Science & Research
The Western Australian Government's shark mitigation strategy has a strong evidence based focus, backed by science. The Government has supported a variety of research projects and initiatives to enhance our understanding of shark biology and ecology to better inform our government policies.
Shark Tagging06 November 2013
The Department of Primary Industries and Regional Development (DPIRD) and its partners have acoustically tagged more than 450 bronze, tiger and white sharks.
These sharks may trigger a real-time response through the satellite-linked (VR4G) Shark Monitoring Network, notifying the public and response agencies of a potential shark hazard.
Sharks are fitted with acoustic tags which emit a sequence of low frequency ‘clicks’ that give each tag an audible ID number. These unique signals can be detected and recorded when the shark swims within 400-500m of one of the acoustic receivers that have been deployed as part of the Shark Monitoring Network.
In Western Australia researchers have had the most success tagging white sharks when they have been found scavenging on a floating whale carcass, or when around schooling fish such as snapper, off the metropolitan coast.
External tags are attached via a tether to a small stainless steel barb, which is prodded into the shark’s skin using a modified hand spear (or gidgee). However, the limitation with external tags is they may fall off or get damaged. To overcome this issue, DPIRD researchers changed to internally implanting acoustic tags, which allow a shark to be detected for up to ten years.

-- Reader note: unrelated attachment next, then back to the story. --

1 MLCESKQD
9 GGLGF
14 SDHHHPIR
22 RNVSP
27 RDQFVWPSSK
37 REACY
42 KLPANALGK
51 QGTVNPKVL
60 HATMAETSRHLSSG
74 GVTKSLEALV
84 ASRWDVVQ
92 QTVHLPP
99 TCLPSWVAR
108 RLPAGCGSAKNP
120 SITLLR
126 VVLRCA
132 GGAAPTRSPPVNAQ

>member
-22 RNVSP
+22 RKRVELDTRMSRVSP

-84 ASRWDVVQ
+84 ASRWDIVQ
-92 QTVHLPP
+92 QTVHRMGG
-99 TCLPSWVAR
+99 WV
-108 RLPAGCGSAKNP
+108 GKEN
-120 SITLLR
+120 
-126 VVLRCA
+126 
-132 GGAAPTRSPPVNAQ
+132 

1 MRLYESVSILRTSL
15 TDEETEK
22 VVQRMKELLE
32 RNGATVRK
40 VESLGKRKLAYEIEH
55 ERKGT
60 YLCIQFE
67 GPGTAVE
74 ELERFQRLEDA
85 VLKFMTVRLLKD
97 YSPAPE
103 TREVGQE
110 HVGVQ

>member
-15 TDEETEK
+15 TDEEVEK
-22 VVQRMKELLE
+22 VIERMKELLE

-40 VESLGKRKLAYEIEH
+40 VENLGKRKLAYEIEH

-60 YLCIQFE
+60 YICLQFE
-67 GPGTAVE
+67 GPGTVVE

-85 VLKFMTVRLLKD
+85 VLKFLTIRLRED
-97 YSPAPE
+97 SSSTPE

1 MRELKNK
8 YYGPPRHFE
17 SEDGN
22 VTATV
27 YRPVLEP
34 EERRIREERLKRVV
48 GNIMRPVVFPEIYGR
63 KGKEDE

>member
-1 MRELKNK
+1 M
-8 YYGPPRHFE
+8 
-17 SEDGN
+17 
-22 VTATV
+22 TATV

To capture a shark a single baited hook is suspended from a large, anchored buoy that is monitored continuously.
When safe to do so, experienced research staff secure the shark with suspension ropes and carefully roll the shark onto its back, putting it into a sleep-like state known as ‘tonic immobility’.
A small incision is then made in the shark’s abdomen, the tag inserted into the body cavity and the incision closed with a few stitches. At the completion of the minor surgery the shark is rolled over to wake it up. Even though the process only takes a few minutes, great care is taken to keep the shark’s head and gills in the water so that it can continue to breathe during the procedure.
A plastic identification tag is attached to the dorsal fin as a visual record that the shark has been internally tagged. Details about the shark are recorded such as species, sex, length and a genetic sample is taken. In the case of a white shark, an external acoustic tag is also used. If enough white sharks can be tagged with both internal and external tags, it may be possible to understand the rates at which external tags are shed (that is, eventually fall off or are damaged).
Once the tagging process is complete, lines are carefully removed and the shark is released.